The body plan of members of the Phylum Porifera, known as sponges, is perhaps the simplest among living animals. Sponges contain few different cell types, and these are not organized into the distinct tissues that characterize members of other animal phyla. Sponges are also relatively uniform in manner of life—they are all sessile, aquatic, and feed on particles suspended in water. Despite this simplicity of form and function, sponges are an important component of animal diversity in marine and freshwater habitats (with at least 5,000 living species)—and they have been since they appeared as fossils in the late Pre-cambrian. Sponges play vital ecological roles in many aquatic habitats, especially coral reefs, and because they are thought to be the most primitive living animals, they also play an important role in studies of animal phylogeny.
Living sponges are divided into three classes: the Calcarea, Demospongiae, and Hexa-ctinellida. Members of the first two groups make up the vast majority of known species, and much of what follows will describe these groups. Hexactinellids are quite different and will be discussed separately.
Although some species are consistently tube- or vase-shaped, the bodies of many
The Internal Anatomy of a Demosponge
Note: Arrows show water flow patterns through the body. The outer surface of the sponge is covered with pinacocytes. Water enters canals through ring-shaped pinacocytes, propelled by the flagellae of numerous choanocytes (in this sponge, the choanocytes are organized into distinct chambers). Used water is passed into the spongocoel and eventually out the osculum.
sponges lack any obvious symmetry, taking the form of irregular encrustations or lumpy or branching masses of tissue. This irregularity masks a consistent organization at the cellular level. Sponges are organized around a system of canals through which they pump a unidirectional water current (see Figure 1). The outer surface of the body is lined by a single layer of flattened cells, the pinacocytes. Some pinacocytes are ring-shaped, with the central hole serving as a pore through which water enters the sponge's water-pumping system. The canals of this system may be lined in part with more pinacocytes, but they also include regions lined with distinctive cells called choanocytes (see Figure 2). Each choanocyte bears a collar of microvilli from which protrudes a single flagellum. These fla-gellae provide the motive force for pumping water through the sponge. The choanocyte-lined canals eventually lead to a central chamber, the spongocoel, which opens to the outside by one or more large openings, or oscula.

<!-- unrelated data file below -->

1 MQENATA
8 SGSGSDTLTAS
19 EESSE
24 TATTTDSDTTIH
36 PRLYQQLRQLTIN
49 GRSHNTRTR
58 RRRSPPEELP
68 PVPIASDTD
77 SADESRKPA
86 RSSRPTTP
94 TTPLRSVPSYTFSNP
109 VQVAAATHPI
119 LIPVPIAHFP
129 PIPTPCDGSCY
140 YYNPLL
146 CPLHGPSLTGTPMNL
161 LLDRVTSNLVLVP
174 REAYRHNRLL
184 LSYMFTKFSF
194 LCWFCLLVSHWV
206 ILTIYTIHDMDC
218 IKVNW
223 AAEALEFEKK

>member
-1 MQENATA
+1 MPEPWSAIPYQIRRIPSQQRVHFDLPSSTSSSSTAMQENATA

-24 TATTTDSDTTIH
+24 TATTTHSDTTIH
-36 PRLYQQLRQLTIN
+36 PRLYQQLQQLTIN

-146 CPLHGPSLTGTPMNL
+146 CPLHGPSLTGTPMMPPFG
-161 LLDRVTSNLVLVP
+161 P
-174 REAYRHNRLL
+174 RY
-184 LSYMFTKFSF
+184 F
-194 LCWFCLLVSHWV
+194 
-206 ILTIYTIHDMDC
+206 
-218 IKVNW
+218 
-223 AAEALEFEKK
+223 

Between the outer pinacocyte and inner choanocyte layers lies a thin, gelatinous matrix, the mesohyl. The mesohyl contains mobile cells, the amoebocytes, and also structures that contribute to the shape and firmness of the
sponge—for example, collagen fibers and mineralized spicules. The composition of these structural elements varies among sponges and plays an important role in their systematics. For example, members of the Class Calcarea have spicules made largely of calcium carbonate; in demosponges the spicules are siliceous. Spicules come in an astonishing array of shapes and sizes. The mesohyl of some demosponges also includes particularly robust arrays of collagen fibers that form a meshlike network, called spongin. When the body of one of these sponges is dried and cleaned, all that remains is the spongin. This material has been used for centuries by humans as "bath sponge."